For Neil Kudrinko, owner of Kudrinko’s, a one-store operation in Westport, Ontario, the money he is saving because of store enhancements has become “a very addictive thing.”
Since taking over management of the 22-year-old family business from his father in 2005 (and ownership in 2010), Kudrinko, 37, has set an ambitious course for his 10,200-square-foot store. The myriad changes include a major overhaul of its physical infrastructure, new refrigeration and HVAC systems (below left), LED lighting retrofits, humidity controls, a parking lot reconstruction that controls rainwater, and solar parking lot lighting, among other changes.
The resulting efficiencies have led to a virtuous cycle — the more money he cuts from his energy bill, for example, the more he is incented to continue to make investments, paying for new systems with money already saved. “You see this and you want more,” he said. “How much more savings can I create in my store? The worst thing I could do is stop spending money,” he added, laughing.
Kudrinko combines a grocer’s hard-nosed approach to business with a politician’s desire to improve society. A graduate of Carleton University, Ottawa, with a degree in political science, he ran as a Green Party candidate for provincial parliament in Ontario in 2010, promoting his store’s environmental initiatives, but lost in a very conservative district. “I’m a political person,” he said. “I enjoy public policy.” And he likes seeing how businesses can be part of the solution to environmental problems. “If every grocery store in Canada made the kind of investments I made, we’d reduce carbon emissions substantially,” he said.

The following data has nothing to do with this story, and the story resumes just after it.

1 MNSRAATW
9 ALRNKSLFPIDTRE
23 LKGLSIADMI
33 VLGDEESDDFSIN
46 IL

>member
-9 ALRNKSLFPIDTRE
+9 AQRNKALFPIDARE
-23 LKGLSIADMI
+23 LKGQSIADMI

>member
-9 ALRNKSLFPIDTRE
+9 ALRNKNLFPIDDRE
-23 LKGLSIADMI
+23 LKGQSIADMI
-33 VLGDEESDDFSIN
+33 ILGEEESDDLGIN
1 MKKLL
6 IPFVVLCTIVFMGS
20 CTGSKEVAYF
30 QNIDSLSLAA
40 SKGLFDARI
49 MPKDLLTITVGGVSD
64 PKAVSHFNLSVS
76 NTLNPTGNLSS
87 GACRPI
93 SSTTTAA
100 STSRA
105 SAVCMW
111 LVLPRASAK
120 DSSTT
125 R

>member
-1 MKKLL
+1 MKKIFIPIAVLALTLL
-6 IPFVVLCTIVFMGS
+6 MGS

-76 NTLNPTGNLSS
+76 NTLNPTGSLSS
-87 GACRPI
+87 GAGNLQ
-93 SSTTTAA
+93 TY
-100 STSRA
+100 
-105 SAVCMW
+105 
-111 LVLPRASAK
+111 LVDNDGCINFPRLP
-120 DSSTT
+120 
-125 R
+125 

But he’s also very pragmatic about the economic impact of environmental investments. “When I talk to other grocers about changes we’ve made, I very rarely discuss is it good for the environment,” he said. “I look at the business benefits. And for us it’s making sure our store can compete with stores that have these [energy-saving] technologies in place.”
Kudrinko is more than holding his own. In calendar year 2011, using the Carbon Counted website, he calculated that his store generated 55% less carbon dioxide equivalents through electricity and propane usage, as well as refrigerant emissions, than the average store of his size in Canada. Between 2008, when he began renovating his store, and 2011, his overall carbon footprint has dropped from 16.60 to 10.57 kilograms of CO2-equivalent per square foot.
He accomplished this in a store originally built in 1964. “It goes to show that despite the building being old, it doesn’t mean you can’t put in place investments with a profound effect,” he said. The carbon calculation, which he has done for five years, is part of the Environmental Sustainability Project launched for Canadian independents by the Federation of Independent Grocers.
For his wide-ranging environmental initiatives and store improvements, Kudrinko’s has been selected to receive SN’s 2012 Sustainability Excellence Award in the independent category.